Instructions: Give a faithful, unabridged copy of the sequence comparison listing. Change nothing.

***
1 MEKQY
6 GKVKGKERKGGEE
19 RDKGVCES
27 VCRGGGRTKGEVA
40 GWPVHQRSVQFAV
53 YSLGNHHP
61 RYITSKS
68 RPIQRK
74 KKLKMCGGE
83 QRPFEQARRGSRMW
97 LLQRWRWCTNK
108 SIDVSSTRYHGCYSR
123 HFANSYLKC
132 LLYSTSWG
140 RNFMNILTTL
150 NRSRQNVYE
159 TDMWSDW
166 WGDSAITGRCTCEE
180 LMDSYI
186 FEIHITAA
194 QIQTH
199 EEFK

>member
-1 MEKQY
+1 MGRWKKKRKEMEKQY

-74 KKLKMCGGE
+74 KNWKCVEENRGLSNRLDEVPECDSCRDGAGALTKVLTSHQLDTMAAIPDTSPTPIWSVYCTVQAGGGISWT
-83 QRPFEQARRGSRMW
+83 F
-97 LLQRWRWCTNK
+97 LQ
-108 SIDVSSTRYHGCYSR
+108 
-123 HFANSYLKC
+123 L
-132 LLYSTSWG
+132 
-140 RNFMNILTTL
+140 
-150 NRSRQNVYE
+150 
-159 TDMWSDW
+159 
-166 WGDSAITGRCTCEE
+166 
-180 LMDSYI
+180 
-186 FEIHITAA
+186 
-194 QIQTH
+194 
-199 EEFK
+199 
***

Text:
1 MEKQY
6 GKVKGKERKGGEE
19 RDKGVCES
27 VCRGGGRTKGEVA
40 GWPVHQRSVQFAV
53 YSLGNHHP
61 RYITSKS
68 RPIQRK
74 KKLKMCGGE
83 QRPFEQARRGSRMW
97 LLQRWRWCTNK
108 SIDVSSTRYHGCYSR
123 HFANSYLKC
132 LLYSTSWG
140 RNFMNILTTL
150 NRSRQNVYE
159 TDMWSDW
166 WGDSAITGRCTCEE
180 LMDSYI
186 FEIHITAA
194 QIQTH
199 EEFK

>member
-1 MEKQY
+1 MGRWKKKRKEMEKQY

-74 KKLKMCGGE
+74 KNWKCVEENRGLSNRLDEVPECDSCRDGAGALTKVLTSHQLDTMAAIPDTSPTPIWSVYCTVQAGGGISWT
-83 QRPFEQARRGSRMW
+83 F
-97 LLQRWRWCTNK
+97 LQ
-108 SIDVSSTRYHGCYSR
+108 
-123 HFANSYLKC
+123 L
-132 LLYSTSWG
+132 
-140 RNFMNILTTL
+140 
-150 NRSRQNVYE
+150 
-159 TDMWSDW
+159 
-166 WGDSAITGRCTCEE
+166 
-180 LMDSYI
+180 
-186 FEIHITAA
+186 
-194 QIQTH
+194 
-199 EEFK
+199 